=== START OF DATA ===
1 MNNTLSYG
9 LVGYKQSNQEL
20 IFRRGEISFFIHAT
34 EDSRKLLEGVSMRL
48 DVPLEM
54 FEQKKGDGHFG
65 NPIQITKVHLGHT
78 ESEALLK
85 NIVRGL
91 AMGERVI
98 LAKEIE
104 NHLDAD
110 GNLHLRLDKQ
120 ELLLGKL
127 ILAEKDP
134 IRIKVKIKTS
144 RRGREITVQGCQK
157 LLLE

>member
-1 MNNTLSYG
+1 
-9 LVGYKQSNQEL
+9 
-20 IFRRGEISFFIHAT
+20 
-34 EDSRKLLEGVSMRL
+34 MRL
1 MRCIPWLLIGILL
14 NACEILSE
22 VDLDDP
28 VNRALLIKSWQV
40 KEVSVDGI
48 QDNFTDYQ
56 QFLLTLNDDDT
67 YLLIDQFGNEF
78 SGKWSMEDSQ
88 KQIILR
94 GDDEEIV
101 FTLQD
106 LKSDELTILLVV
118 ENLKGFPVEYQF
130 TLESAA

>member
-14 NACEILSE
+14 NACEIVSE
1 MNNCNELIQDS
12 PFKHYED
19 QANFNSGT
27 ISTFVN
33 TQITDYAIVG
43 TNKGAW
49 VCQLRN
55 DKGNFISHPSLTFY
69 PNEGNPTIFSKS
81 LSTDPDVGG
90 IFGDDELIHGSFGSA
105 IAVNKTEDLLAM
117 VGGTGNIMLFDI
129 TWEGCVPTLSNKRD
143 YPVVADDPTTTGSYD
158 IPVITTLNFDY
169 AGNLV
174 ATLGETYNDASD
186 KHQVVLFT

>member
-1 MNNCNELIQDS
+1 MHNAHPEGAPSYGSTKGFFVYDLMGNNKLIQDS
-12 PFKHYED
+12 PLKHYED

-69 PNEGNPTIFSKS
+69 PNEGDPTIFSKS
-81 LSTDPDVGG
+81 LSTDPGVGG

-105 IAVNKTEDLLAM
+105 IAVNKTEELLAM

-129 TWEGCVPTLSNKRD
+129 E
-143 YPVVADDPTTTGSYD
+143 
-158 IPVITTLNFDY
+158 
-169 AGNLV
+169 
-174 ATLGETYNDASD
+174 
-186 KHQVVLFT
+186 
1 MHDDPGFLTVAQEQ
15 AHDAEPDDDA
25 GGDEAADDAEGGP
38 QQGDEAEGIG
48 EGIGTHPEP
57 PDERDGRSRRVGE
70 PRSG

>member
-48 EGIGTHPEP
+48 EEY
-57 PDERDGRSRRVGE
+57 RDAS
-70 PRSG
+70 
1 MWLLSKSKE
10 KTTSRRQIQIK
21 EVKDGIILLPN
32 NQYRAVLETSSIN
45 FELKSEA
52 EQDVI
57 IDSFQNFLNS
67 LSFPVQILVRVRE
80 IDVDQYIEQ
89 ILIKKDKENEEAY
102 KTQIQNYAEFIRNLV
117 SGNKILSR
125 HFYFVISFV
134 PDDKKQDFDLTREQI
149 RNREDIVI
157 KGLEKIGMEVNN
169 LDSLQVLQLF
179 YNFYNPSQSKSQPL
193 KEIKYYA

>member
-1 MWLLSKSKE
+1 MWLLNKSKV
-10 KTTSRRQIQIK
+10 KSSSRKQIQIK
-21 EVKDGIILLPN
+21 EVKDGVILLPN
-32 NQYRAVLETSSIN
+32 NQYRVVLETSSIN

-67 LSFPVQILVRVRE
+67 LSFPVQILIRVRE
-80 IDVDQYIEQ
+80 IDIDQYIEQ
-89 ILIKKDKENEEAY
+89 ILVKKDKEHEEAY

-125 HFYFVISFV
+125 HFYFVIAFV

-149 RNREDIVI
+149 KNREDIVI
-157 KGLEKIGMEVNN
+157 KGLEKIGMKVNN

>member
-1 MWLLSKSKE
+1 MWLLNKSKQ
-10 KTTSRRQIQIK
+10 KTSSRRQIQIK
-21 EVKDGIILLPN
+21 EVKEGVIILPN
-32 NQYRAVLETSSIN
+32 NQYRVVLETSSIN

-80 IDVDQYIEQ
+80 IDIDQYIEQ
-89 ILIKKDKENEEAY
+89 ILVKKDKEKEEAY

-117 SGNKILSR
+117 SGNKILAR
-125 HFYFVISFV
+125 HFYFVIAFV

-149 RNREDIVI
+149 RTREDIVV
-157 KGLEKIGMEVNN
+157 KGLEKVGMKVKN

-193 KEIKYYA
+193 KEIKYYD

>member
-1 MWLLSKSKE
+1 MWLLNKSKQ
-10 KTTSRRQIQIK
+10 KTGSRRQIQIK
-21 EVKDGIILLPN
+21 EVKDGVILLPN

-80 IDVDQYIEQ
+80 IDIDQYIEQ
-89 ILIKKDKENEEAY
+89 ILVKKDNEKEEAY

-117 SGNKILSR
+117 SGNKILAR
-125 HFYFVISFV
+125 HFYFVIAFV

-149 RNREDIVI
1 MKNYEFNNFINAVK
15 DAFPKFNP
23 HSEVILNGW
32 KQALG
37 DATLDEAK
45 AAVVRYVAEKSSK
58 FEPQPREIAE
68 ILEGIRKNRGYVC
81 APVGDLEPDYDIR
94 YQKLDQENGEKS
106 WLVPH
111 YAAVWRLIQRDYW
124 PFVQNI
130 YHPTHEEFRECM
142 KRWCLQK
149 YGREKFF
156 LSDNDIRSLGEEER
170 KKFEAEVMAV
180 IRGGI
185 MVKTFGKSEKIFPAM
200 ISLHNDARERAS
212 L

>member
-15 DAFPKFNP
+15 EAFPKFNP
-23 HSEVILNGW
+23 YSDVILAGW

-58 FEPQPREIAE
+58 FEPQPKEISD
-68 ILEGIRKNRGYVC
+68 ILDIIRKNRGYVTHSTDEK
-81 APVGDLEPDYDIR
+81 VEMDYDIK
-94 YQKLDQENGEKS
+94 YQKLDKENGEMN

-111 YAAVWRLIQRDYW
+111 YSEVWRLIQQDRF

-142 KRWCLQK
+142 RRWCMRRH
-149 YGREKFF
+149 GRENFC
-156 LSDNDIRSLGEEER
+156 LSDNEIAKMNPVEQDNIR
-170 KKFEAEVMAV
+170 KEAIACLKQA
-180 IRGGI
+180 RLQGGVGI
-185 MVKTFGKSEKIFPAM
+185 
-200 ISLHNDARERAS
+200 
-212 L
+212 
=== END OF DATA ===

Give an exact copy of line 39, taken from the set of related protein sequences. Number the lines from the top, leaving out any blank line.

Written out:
101 FTLQD